Evan almost started telling him that the hospital had someone there day and night to take charge of children in need—and that Ellie knew it—but what was the point? Lance sounded like he would deliver James to the proper authorities soon. Wondering why Ellie might have wanted to bring a child home with them, if only for a night, was not something Evan cared to do right now.
“Is something burning?” Lance asked behind him.
* * *
Cradling her right hand to her chest, Taylor unlocked and opened her apartment door with the left. She gritted her teeth, but even so couldn’t suppress a quiet groan when she walked in. Unable to go any further, she leaned back against the door, then let herself slide down until she was sitting on the floor and closed her eyes as pain pulsed through her, as though to the phantom beat of her heart.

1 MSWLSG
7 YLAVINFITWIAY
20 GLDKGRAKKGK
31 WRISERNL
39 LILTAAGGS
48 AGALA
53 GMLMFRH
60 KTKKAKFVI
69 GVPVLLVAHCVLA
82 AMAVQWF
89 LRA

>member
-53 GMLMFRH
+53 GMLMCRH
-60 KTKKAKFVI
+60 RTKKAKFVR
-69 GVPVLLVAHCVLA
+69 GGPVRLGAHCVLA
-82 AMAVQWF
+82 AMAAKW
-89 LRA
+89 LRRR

“Stupid,” she mumbled, hitting her head back against the door. “Stupid, stupid, stupid.”
Her right cheek ached with each movement, as did her lips, but it was nothing compared to her right hand. Very carefully, she touched her face with the fingertips of her left hand. It didn’t feel too severe, and it was only on the right side, but she was suddenly glad she had no reflection.
She’d need to look at her right hand at some point, but for now she didn’t dare. The sight of it was seared into her mind anyway, red and black, like the grotesque prop from one of those cheesy horror movies Lance used to make her watch.